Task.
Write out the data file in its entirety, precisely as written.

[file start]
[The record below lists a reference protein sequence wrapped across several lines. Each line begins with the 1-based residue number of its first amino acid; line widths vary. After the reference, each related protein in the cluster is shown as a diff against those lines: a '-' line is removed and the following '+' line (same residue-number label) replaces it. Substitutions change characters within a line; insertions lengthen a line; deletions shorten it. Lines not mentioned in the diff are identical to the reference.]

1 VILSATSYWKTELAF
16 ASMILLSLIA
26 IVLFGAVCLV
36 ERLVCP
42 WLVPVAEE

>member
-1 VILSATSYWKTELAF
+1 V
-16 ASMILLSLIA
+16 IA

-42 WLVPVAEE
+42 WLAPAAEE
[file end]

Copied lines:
[The record below lists a reference protein sequence wrapped across several lines. Each line begins with the 1-based residue number of its first amino acid; line widths vary. After the reference, each related protein in the cluster is shown as a diff against those lines: a '-' line is removed and the following '+' line (same residue-number label) replaces it. Substitutions change characters within a line; insertions lengthen a line; deletions shorten it. Lines not mentioned in the diff are identical to the reference.]

1 VILSATSYWKTELAF
16 ASMILLSLIA
26 IVLFGAVCLV
36 ERLVCP
42 WLVPVAEE

>member
-1 VILSATSYWKTELAF
+1 V
-16 ASMILLSLIA
+16 IA

-42 WLVPVAEE
+42 WLAPAAEE